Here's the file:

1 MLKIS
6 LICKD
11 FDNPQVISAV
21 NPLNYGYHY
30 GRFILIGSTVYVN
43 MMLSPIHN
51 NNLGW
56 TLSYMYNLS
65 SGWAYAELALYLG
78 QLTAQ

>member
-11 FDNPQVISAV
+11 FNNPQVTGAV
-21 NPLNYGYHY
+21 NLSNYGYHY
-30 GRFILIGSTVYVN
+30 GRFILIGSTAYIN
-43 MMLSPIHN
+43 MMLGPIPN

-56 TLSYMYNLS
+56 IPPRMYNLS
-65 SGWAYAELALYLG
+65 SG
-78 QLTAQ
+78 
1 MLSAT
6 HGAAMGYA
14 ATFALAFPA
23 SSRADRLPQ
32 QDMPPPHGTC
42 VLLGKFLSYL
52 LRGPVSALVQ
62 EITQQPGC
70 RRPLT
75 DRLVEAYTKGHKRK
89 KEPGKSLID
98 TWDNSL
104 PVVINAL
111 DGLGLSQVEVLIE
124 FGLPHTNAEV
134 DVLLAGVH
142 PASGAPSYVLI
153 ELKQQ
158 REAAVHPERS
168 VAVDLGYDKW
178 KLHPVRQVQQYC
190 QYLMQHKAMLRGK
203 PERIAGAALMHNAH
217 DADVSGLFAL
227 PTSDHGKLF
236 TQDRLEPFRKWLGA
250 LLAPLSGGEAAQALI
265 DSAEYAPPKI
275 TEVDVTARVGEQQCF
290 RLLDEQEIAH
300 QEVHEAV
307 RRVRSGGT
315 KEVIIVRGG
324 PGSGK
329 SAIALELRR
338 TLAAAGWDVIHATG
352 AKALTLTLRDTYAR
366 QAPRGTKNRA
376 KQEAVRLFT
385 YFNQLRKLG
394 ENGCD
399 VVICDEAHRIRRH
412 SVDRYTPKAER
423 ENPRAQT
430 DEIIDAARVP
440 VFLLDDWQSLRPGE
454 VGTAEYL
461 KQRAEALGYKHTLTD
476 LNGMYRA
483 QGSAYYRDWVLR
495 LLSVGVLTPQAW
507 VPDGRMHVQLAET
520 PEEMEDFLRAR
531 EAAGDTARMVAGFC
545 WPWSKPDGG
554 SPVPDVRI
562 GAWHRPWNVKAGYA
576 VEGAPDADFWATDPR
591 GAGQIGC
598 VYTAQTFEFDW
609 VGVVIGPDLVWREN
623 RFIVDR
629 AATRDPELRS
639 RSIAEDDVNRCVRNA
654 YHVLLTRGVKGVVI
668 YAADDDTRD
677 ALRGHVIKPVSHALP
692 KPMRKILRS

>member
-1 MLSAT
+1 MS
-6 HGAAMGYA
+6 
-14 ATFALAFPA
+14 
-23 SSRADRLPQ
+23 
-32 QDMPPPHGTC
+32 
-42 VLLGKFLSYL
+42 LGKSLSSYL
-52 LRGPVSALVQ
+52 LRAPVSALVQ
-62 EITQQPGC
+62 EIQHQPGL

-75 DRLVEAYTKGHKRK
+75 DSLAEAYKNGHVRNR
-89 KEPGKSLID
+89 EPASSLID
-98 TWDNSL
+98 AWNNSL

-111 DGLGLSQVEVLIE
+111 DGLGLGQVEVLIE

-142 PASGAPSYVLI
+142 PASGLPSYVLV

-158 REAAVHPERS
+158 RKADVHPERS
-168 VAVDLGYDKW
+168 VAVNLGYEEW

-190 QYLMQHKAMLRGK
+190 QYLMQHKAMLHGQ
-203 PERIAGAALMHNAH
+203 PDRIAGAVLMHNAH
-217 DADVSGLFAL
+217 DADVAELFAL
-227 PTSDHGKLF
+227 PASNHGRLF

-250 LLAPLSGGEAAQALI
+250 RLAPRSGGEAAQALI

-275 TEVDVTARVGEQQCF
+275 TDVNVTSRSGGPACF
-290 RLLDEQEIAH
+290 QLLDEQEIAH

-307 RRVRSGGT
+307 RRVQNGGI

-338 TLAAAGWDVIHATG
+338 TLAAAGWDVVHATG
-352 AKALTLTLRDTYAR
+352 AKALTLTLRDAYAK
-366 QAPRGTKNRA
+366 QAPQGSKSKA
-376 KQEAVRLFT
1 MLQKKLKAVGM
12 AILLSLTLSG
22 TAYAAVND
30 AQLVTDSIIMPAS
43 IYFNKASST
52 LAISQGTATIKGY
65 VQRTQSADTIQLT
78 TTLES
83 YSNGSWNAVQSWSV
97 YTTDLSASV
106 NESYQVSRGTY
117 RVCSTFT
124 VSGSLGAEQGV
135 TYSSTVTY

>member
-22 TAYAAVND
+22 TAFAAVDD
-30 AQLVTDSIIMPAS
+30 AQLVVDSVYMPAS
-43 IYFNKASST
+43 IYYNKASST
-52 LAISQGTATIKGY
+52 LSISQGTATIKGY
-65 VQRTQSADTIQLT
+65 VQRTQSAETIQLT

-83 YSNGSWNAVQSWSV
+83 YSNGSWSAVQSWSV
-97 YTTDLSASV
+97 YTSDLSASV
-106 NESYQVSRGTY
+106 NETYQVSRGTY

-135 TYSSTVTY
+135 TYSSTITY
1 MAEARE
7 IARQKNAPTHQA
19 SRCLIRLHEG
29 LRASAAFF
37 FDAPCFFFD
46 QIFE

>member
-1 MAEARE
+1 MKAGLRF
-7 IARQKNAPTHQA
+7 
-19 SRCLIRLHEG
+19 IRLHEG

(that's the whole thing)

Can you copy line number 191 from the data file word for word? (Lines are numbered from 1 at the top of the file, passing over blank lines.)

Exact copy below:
+7 